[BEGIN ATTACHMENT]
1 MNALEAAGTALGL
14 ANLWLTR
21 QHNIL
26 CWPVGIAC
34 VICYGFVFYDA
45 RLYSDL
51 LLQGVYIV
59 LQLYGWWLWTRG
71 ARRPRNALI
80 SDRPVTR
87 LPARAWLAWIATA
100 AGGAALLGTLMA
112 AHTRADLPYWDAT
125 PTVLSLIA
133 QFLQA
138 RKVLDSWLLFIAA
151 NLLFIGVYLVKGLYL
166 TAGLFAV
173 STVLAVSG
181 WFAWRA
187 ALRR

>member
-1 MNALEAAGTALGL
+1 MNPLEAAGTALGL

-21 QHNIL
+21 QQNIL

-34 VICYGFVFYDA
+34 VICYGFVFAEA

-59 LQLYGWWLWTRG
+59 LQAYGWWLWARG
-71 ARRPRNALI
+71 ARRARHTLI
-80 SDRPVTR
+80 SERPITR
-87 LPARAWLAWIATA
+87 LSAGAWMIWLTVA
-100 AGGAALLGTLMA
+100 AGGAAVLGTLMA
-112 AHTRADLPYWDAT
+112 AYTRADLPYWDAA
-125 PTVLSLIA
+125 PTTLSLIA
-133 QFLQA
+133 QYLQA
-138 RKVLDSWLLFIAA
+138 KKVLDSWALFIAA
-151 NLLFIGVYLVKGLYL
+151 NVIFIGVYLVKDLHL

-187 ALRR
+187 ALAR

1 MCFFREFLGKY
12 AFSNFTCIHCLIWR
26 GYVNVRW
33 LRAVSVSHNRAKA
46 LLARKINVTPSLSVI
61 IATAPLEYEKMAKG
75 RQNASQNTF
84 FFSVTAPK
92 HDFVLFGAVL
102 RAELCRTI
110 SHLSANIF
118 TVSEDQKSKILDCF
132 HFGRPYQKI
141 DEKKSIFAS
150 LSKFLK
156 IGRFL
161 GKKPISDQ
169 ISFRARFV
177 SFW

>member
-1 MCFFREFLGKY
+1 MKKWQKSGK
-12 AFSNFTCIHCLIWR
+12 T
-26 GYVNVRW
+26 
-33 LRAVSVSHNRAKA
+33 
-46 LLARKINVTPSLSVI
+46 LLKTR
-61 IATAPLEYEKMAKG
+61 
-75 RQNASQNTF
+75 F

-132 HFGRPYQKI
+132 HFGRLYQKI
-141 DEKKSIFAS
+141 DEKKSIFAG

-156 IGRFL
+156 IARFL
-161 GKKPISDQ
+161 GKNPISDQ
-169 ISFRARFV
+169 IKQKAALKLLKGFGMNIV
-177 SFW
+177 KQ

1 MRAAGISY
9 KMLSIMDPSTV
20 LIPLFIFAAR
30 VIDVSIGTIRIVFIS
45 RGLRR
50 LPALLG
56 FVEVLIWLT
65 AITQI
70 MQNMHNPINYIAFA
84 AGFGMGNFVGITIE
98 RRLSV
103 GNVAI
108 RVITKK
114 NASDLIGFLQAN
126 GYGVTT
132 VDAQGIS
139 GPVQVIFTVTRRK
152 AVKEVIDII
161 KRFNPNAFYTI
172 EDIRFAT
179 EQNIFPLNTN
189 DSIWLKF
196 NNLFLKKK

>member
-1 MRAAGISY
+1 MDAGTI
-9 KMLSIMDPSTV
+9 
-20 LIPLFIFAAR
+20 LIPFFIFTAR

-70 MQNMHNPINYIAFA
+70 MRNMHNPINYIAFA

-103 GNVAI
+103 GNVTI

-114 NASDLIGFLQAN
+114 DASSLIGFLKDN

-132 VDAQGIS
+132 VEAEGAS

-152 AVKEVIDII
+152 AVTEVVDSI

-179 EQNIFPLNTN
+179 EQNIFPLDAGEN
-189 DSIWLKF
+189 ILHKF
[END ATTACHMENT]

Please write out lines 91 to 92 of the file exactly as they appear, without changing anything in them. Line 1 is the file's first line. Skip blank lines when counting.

-161 GKKPISDQ
+161 GKNPISDQ